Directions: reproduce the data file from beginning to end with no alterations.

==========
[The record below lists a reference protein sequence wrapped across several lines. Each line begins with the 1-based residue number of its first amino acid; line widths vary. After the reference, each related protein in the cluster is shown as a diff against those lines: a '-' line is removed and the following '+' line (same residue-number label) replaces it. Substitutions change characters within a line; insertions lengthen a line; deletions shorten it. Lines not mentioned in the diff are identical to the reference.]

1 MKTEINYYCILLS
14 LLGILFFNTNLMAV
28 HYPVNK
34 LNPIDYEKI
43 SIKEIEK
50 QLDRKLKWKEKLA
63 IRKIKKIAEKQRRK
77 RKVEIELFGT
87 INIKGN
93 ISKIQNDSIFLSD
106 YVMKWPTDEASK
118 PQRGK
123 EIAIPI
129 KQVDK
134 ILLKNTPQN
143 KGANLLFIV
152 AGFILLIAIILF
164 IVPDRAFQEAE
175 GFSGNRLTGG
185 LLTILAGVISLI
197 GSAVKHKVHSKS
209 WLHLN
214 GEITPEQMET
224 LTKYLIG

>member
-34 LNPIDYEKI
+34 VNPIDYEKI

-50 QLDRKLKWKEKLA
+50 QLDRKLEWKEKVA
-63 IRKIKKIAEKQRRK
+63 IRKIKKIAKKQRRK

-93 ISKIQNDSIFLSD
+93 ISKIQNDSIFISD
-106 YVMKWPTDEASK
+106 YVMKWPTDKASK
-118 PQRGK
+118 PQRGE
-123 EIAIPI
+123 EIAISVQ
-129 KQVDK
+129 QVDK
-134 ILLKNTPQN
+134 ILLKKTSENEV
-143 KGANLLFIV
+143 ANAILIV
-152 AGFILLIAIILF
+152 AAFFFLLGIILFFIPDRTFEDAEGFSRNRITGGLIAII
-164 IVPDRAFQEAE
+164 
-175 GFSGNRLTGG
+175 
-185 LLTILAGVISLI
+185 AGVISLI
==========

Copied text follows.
[The record below lists a reference protein sequence wrapped across several lines. Each line begins with the 1-based residue number of its first amino acid; line widths vary. After the reference, each related protein in the cluster is shown as a diff against those lines: a '-' line is removed and the following '+' line (same residue-number label) replaces it. Substitutions change characters within a line; insertions lengthen a line; deletions shorten it. Lines not mentioned in the diff are identical to the reference.]

1 MKTEINYYCILLS
14 LLGILFFNTNLMAV
28 HYPVNK
34 LNPIDYEKI
43 SIKEIEK
50 QLDRKLKWKEKLA
63 IRKIKKIAEKQRRK
77 RKVEIELFGT
87 INIKGN
93 ISKIQNDSIFLSD
106 YVMKWPTDEASK
118 PQRGK
123 EIAIPI
129 KQVDK
134 ILLKNTPQN
143 KGANLLFIV
152 AGFILLIAIILF
164 IVPDRAFQEAE
175 GFSGNRLTGG
185 LLTILAGVISLI
197 GSAVKHKVHSKS
209 WLHLN
214 GEITPEQMET
224 LTKYLIG

>member
-34 LNPIDYEKI
+34 VNPIDYEKI

-50 QLDRKLKWKEKLA
+50 QLDRKLEWKEKVA
-63 IRKIKKIAEKQRRK
+63 IRKIKKIAKKQRRK

-93 ISKIQNDSIFLSD
+93 ISKIQNDSIFISD
-106 YVMKWPTDEASK
+106 YVMKWPTDKASK
-118 PQRGK
+118 PQRGE
-123 EIAIPI
+123 EIAISVQ
-129 KQVDK
+129 QVDK
-134 ILLKNTPQN
+134 ILLKKTSENEV
-143 KGANLLFIV
+143 ANAILIV
-152 AGFILLIAIILF
+152 AAFFFLLGIILFFIPDRTFEDAEGFSRNRITGGLIAII
-164 IVPDRAFQEAE
+164 
-175 GFSGNRLTGG
+175 
-185 LLTILAGVISLI
+185 AGVISLI